Even now, Crewe Alexandra are getting it wrong over Barry Bennell. In March, they agreed to pay damages to a former player abused by the serial paedophile – the club’s first out-of-court settlement relating to the scandal – and yet still refused to apologise to the victim. Crewe’s public statements continue to use the classic non-apology template: a “sincerely regrets” here, a “deepest sympathies” there. It is something that cannot be explained fully by the need to guard against the ongoing legal fallout relating to Bennell’s crimes.
Rumours about Bennell were rife on the north-west football scene for years before anything was proven in court, but many Crewe fans told themselves there was nothing to worry about. In his engaging debut book, Charlie Morris, a former Financial Times sports editor, admits his passion for the club probably caused him to miss signs of trouble when they emerged publicly in the late 1990s.
Certainly, he planned a different book to the one he has produced. In the early 2010s, he began researching and conducting interviews for a memoir focused solely on his family’s support for the club, stretching back more than a century, and touching on how football might have stunted his emotional growth as he reached middle age unmarried and childless. Bennell’s abuse, though, became a presence in the story that could not be ignored.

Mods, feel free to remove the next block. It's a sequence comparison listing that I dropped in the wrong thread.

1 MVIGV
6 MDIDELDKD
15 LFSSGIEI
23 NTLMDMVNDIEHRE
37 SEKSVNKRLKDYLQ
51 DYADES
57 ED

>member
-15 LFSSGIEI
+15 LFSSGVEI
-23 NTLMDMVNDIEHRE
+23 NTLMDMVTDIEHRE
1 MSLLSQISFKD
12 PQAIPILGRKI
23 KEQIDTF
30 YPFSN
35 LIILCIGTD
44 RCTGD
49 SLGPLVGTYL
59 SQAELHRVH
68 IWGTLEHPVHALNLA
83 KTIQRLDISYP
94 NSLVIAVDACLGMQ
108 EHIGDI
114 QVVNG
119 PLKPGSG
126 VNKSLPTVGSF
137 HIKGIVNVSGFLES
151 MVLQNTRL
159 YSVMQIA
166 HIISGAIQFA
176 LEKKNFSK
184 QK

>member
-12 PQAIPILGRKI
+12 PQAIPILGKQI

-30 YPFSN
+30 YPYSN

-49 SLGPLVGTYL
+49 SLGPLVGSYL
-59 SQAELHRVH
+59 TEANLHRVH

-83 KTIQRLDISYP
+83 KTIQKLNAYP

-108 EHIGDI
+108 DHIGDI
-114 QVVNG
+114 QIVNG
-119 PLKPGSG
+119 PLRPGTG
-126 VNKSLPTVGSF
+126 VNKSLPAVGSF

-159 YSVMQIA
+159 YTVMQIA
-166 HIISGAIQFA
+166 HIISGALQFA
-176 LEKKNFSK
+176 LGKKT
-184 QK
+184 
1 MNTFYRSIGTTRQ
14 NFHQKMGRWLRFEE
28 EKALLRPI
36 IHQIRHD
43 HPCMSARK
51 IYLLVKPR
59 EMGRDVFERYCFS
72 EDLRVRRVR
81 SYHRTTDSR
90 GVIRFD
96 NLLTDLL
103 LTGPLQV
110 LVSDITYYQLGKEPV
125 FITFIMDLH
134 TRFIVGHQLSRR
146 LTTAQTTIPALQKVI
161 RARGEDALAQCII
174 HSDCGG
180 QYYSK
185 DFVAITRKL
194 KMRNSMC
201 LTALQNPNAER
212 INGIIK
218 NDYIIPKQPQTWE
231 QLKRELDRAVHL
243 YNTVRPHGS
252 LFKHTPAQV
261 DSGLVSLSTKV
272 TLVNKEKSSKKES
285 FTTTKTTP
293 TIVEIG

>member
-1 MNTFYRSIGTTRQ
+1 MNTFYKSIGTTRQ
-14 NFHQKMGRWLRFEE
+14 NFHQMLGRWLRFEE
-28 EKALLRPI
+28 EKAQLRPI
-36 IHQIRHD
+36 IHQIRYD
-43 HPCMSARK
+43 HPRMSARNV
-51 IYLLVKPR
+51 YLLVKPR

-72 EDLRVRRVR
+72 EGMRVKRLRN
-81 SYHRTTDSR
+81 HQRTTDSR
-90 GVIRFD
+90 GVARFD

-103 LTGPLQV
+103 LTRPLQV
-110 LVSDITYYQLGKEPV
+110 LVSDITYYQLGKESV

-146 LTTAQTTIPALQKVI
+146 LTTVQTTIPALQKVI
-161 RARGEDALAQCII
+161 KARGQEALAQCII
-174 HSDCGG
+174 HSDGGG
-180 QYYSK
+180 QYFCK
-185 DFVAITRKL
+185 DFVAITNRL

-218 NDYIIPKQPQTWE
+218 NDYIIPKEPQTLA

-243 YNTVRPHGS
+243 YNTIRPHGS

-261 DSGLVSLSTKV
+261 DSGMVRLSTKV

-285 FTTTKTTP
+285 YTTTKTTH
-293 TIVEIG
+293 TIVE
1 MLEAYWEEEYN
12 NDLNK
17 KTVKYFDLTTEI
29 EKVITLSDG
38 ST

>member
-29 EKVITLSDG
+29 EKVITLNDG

Combining these threads would represent a significant challenge even for an experienced author, and Generation Game does often read like two books stitched together. To that extent, it effectively has a double introduction to set up a quest narrative; in the first, Morris speaks up at a 2018 fan forum to criticise the lethargic response of Crewe’s board to Bennell’s sentencing, and questions whether he can continue to support the club. In the second, the author is late for a 2004 Saturday evening date with his future wife after staying at home too long to catch Crewe’s result, and wonders if his football obsession has affected his ability to form romantic relationships.
The second question relies on a faulty assumption that women as a whole are not interested in football, but in any case, it turns out that the author’s obsession is a symptom, not the cause, of his emotional difficulties. Crewe initially offer the young Morris a means of bonding with his uncle and grandfather, then a psychological crutch when, before he reaches his teens, his mother dies of cancer. He is soon packed off to a horrific all-male boarding school; after a fellow pupil is found hanged, Morris is sent to buy the local paper so staff can check the inquest report. “Thank God, they’ve recorded a verdict of accidental death,” his teacher says.
Morris, a diligent researcher and likeable storyteller, is at his best when tracing his family history, as he originally intended; grandfather Harry uses football as a coping mechanism after the traumas of fighting in the First World War; to his uncle Geoff, watching Crewe helps deal with the thwarting of his own sporting ambitions by disability. By the end, the author has found personal closure. Having stopped going to games, though, he has little hope for his club’s redemption.